• urogynecology

ASJC Scopus subject areas

  • Obstetrics and Gynecology
  • Surgery
  • Urology

Cite this

Anand, M., Evans, E. C., Heisler, C. A., Weaver, A. L., Borah, B. J., Wagie, A. E., ... Gebhart, J. B. (2015). Utility of intraoperative cystoscopy in detecting ureteral injury during vaginal hysterectomy. Female Pelvic Medicine and Reconstructive Surgery, 21(2), 70-76. https://doi.org/10.1097/SPV.0000000000000157

Utility of intraoperative cystoscopy in detecting ureteral injury during vaginal hysterectomy. / Anand, Mallika; Evans, Elizabeth C; Heisler, Christine A.; Weaver, Amy L.; Borah, Bijan J.; Wagie, Amy E.; Moriarty, James P.; Gebhart, John B.

In: Female Pelvic Medicine and Reconstructive Surgery, Vol. 21, No. 2, 10.03.2015, p. 70-76.

Research output: Contribution to journalArticle

Anand, M, Evans, EC, Heisler, CA, Weaver, AL, Borah, BJ, Wagie, AE, Moriarty, JP & Gebhart, JB 2015, 'Utility of intraoperative cystoscopy in detecting ureteral injury during vaginal hysterectomy', Female Pelvic Medicine and Reconstructive Surgery, vol. 21, no. 2, pp. 70-76. https://doi.org/10.1097/SPV.0000000000000157
Anand, Mallika ; Evans, Elizabeth C ; Heisler, Christine A. ; Weaver, Amy L. ; Borah, Bijan J. ; Wagie, Amy E. ; Moriarty, James P. ; Gebhart, John B. / Utility of intraoperative cystoscopy in detecting ureteral injury during vaginal hysterectomy. In: Female Pelvic Medicine and Reconstructive Surgery. 2015 ; Vol. 21, No. 2. pp. 70-76.
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abstract = "Objectives The aim of this study was to determine the utility of intraoperative cystoscopy in detecting and managing ureteral injury among women undergoing vaginal hysterectomy. Methods We performed a secondary analysis of a retrospective cohort study of 593 patients who underwent vaginal hysterectomy for benign indications, with or without additional pelvic floor reconstructive surgery, from January 2, 2004, through December 30, 2005. A logistic regression model determining the propensity to undergo intraoperative cystoscopy was constructed. Comparisons of ureteral injury and cost between patients with and without cystoscopy were adjusted for the cystoscopy propensity score. We further explored the feasibility of using perioperative change in creatinine level to detect ureteral injury. Results In total, 230 (38.8{\%}) of 593 patients underwent cystoscopy. Six patients (2.6{\%}) in the cystoscopy group and 5 (1.4{\%}) in the no-cystoscopy group had ureteral injuries (odds ratio, 1.92; 95{\%} confidence interval [CI], 0.58-6.36). This association was further attenuated after adjusting for the propensity to undergo cystoscopy (odds ratio, 1.31; 95{\%} CI, 0.19-9.09). Four injuries detected cystoscopically were managed intraoperatively. Adjusted mean-predicted costs for patients undergoing cystoscopy were $10,686 (95{\%} CI, $7500-$13,872) versus $10,217 (95{\%} CI, $6894-$13,540). In the no-cystoscopy group, patients with ureteral injury had a median increase in creatinine level of 0.2 mg/dL, whereas patients without injury had a median decrease of 0.1 mg/dL (P < 0.001). Conclusions The level of selection for cystoscopy did not significantly increase the mean predicted costs for patients. Reliance on postoperative creatinine level to detect ureteral injury, while highly sensitive, is limited by a low positive predictive value and variable range.",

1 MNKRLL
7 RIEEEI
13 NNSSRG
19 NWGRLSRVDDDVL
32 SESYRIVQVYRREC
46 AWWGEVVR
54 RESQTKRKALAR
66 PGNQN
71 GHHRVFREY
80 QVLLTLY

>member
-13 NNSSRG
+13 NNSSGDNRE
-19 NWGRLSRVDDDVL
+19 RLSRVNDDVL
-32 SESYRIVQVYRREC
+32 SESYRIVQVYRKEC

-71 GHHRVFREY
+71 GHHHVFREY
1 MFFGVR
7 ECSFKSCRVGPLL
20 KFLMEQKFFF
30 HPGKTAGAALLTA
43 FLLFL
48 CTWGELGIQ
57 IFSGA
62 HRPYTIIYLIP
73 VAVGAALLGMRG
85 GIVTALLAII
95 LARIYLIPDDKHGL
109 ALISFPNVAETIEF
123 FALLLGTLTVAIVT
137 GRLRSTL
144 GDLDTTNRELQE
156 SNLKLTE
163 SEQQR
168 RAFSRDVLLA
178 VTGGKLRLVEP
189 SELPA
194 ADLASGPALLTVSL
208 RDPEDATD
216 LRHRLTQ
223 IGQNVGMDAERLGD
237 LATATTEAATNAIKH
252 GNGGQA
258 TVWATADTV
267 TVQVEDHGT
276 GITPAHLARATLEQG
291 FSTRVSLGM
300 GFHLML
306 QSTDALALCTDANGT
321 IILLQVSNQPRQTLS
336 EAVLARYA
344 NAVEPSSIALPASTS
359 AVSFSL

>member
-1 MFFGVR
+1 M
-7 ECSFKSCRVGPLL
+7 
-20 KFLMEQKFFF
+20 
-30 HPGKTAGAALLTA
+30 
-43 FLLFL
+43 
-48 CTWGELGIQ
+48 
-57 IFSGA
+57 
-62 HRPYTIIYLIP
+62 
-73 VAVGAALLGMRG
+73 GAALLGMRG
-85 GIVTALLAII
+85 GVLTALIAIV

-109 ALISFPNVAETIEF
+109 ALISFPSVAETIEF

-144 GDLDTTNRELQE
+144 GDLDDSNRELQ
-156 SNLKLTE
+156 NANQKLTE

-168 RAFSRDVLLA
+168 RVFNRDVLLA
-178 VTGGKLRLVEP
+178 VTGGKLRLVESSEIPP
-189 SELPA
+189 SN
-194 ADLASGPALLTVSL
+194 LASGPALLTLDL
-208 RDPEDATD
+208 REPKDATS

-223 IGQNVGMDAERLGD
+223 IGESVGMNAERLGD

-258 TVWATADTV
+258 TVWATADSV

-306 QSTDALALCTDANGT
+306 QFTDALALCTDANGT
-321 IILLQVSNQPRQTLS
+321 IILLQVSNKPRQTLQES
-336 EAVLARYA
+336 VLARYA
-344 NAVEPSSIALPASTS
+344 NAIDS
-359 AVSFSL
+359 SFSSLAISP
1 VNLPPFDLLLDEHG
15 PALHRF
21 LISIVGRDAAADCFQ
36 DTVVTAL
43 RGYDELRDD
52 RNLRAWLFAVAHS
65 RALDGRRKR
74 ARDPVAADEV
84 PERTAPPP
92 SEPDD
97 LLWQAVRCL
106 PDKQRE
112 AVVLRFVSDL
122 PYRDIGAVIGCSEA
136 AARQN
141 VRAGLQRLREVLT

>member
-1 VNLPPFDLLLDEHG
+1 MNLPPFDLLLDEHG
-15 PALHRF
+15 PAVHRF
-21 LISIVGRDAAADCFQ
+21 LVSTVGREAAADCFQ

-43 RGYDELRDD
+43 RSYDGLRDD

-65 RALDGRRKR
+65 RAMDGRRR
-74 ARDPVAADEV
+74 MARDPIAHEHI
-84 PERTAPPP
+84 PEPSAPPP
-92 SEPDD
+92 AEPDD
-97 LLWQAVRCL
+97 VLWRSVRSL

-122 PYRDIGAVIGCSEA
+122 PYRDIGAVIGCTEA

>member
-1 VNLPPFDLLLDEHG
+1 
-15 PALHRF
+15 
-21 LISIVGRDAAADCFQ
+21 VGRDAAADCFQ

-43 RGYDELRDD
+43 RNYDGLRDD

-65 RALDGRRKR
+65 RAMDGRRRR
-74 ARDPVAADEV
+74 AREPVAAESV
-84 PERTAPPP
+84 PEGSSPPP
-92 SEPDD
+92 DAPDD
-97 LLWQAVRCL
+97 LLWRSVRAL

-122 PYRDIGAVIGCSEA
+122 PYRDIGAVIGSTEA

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AB - Objectives The aim of this study was to determine the utility of intraoperative cystoscopy in detecting and managing ureteral injury among women undergoing vaginal hysterectomy. Methods We performed a secondary analysis of a retrospective cohort study of 593 patients who underwent vaginal hysterectomy for benign indications, with or without additional pelvic floor reconstructive surgery, from January 2, 2004, through December 30, 2005. A logistic regression model determining the propensity to undergo intraoperative cystoscopy was constructed. Comparisons of ureteral injury and cost between patients with and without cystoscopy were adjusted for the cystoscopy propensity score. We further explored the feasibility of using perioperative change in creatinine level to detect ureteral injury. Results In total, 230 (38.8%) of 593 patients underwent cystoscopy. Six patients (2.6%) in the cystoscopy group and 5 (1.4%) in the no-cystoscopy group had ureteral injuries (odds ratio, 1.92; 95% confidence interval [CI], 0.58-6.36). This association was further attenuated after adjusting for the propensity to undergo cystoscopy (odds ratio, 1.31; 95% CI, 0.19-9.09). Four injuries detected cystoscopically were managed intraoperatively. Adjusted mean-predicted costs for patients undergoing cystoscopy were $10,686 (95% CI, $7500-$13,872) versus $10,217 (95% CI, $6894-$13,540). In the no-cystoscopy group, patients with ureteral injury had a median increase in creatinine level of 0.2 mg/dL, whereas patients without injury had a median decrease of 0.1 mg/dL (P < 0.001). Conclusions The level of selection for cystoscopy did not significantly increase the mean predicted costs for patients. Reliance on postoperative creatinine level to detect ureteral injury, while highly sensitive, is limited by a low positive predictive value and variable range.